And not meaning to doesn’t excuse you anyway.
It is an undoubtedly fascinating story, raising too many issues to discuss in one article. But I found myself with a growing sense of discomfort after reading much of the coverage and discussion surrounding the app. This stemmed from two points that were raised again and again:
- Our dismay at how publicly exposed these women are and how they need to be educated on the dangers of online privacy.
- What, exactly, Girls Around Me did wrong. All they did, after all, was hook into various services.
It was the first point that initially raised my hackles, because the tone was too similar to statements I had heard before. Not from those writing about this, but from those who believe that young black men shouldn’t be wearing hoodies, or that single women with two children shouldn’t be out at nightclubs. Those who believe in acceptable standards of behavior for groups of people, and that victims of crimes who deviated from these modes of behavior brought these crimes on.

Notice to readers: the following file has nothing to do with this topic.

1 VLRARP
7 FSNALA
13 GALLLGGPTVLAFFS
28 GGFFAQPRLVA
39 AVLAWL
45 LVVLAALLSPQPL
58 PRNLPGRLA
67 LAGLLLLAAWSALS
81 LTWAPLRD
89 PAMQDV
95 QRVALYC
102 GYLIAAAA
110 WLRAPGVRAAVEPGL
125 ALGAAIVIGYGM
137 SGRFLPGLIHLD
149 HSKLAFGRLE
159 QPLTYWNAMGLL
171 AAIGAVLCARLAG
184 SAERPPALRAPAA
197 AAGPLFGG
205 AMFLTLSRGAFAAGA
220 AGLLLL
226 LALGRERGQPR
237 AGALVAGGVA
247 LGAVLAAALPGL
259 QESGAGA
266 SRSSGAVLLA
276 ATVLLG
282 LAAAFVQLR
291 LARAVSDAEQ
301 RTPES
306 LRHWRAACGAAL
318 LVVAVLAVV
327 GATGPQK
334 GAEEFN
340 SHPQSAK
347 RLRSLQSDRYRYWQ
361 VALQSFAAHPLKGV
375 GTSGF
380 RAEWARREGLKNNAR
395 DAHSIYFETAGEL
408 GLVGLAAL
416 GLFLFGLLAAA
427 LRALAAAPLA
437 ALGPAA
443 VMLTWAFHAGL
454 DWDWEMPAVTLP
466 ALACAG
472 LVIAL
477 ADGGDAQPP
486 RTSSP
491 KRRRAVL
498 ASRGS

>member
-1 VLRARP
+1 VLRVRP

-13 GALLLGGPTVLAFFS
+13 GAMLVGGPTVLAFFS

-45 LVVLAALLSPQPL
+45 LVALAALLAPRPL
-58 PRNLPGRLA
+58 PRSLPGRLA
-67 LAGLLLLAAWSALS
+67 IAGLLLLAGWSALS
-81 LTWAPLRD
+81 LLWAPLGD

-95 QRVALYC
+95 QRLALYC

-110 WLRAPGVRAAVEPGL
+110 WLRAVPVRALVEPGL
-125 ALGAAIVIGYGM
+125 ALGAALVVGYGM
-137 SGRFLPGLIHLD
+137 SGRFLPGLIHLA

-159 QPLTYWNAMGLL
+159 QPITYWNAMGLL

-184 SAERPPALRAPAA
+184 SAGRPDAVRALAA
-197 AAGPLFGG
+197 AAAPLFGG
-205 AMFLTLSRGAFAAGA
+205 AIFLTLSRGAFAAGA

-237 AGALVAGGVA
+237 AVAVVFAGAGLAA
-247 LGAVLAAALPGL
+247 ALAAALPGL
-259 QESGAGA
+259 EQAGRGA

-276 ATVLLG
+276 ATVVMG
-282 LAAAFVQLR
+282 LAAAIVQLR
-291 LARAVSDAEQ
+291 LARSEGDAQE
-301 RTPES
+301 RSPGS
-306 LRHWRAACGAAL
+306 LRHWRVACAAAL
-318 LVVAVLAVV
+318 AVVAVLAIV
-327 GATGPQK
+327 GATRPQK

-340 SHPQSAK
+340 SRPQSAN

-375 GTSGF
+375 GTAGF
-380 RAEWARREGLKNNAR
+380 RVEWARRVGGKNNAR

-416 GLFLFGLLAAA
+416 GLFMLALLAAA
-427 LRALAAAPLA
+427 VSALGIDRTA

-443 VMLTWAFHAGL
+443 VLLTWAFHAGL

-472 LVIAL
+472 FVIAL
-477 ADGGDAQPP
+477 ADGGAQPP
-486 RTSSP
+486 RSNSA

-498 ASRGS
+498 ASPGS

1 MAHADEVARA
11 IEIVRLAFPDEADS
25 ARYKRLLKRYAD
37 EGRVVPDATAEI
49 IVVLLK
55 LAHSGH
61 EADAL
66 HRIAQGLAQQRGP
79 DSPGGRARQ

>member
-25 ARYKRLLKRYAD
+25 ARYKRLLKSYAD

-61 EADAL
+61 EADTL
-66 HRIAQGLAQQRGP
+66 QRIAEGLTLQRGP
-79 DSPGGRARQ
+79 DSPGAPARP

Victim shaming simmers throughout the coverage, unsaid and unintentional, but so does the worst-case scenarios of sexual assault that remain largely unspoken but very clearly imagined. Unsurprisingly, as this a deeply uncomfortable and controversial subject.
Perhaps my ears were too finely-tuned by years of education at a liberal college campus. I may be alone; the majority of opinions formed in the last two days seem to agree that people, especially women, must be educated about the privacy implications of Facebook.
There is a discussion to be had about the default privacy settings of Facebook. But when I hear people proclaim the importance of educating these presumably ignorant young women about the dangers of Facebook, it is just a little too close to comfort to those seeking to educate women about the dangers of hemlines that end above the knee.”